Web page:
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Consumer tech spending to Reach $1.3-trillion in 2019

Purchases of traditional and emerging technologies will remain strong for next 3 years.

Consumer spending on technology is forecast to reach $1.32 trillion in 2019, an increase of 3.5% over 2018. According to the inaugural Worldwide Semiannual Connected Consumer Spending Guide from International Data Corporation (IDC), consumer purchases of traditional and emerging technologies will remain strong over the 2018-2022 forecast period, reaching $1.43 trillion in 2022 with a five-year compound annual growth rate (CAGR) of 3.0%.

Tom Mainelli, group VP for devices and consumer research at IDC, said: “The new Connected Consumer Spending Guide leverages IDC’s long history of capturing consumer device shipments, combined with valuable insights from regular consumer surveys and channel discussions, to tell a comprehensive story about consumer spending. The Connected Consumer Spending Guide team has built out an initial set of consumer-focused use cases designed to deliver insights about spending across a wide range of device types, from smartphones to tablets, PCs to drones, and smart speakers to wearables. Over time, the team will continue to develop an ever-widening array of use cases, adding additional data about software and services, and eventually demographic-focused insights.”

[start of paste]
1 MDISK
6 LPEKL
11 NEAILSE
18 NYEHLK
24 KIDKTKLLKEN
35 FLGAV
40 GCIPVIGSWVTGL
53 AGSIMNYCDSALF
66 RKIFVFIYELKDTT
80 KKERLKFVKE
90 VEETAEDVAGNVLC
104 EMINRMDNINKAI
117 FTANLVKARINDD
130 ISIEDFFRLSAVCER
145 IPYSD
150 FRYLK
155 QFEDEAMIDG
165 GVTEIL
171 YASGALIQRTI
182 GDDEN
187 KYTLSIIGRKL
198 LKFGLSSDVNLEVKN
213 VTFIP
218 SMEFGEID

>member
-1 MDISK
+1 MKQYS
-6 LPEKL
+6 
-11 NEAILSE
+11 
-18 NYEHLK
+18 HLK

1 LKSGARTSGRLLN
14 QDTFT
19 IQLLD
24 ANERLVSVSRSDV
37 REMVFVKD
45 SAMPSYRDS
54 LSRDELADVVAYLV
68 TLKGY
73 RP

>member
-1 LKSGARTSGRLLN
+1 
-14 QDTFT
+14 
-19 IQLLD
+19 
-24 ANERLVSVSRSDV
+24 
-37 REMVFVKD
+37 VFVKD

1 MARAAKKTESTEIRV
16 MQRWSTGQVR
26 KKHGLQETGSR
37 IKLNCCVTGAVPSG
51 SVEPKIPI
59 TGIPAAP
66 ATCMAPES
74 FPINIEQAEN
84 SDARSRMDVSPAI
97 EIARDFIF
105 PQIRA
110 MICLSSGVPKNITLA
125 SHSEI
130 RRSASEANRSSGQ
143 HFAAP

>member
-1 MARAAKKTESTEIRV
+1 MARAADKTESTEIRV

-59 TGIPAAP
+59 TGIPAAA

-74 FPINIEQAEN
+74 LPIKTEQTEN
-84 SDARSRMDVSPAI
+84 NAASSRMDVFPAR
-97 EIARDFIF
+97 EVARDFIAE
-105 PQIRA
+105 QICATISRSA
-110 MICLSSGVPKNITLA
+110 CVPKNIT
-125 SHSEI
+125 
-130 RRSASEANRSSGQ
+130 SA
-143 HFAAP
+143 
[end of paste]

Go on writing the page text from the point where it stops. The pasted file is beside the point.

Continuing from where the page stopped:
Traditional technologies – personal computing devices, mobile phones, and mobile telecom services – will account for more than 96% of all consumer spending in 2019. Mobile telecom services will represent more than half of this amount throughout the forecast, followed by mobile phones. Spending growth for traditional technologies will be relatively slow with a CAGR of 2.4% over the forecast period.

In contrast, emerging technologies, including AR/VR headsets, drones, robotic systems, smart home devices, and wearables, will deliver strong growth with a five-year CAGR of 20.6%. By 2022, IDC expects more than 5% of all consumer spending will be for these emerging technologies. Smart home devices and smart wearables will account for more than 80% of the overall spending on emerging technologies in 2019. Smart home devices will also be the fastest growing technology category with a five-year CAGR of 38.0%.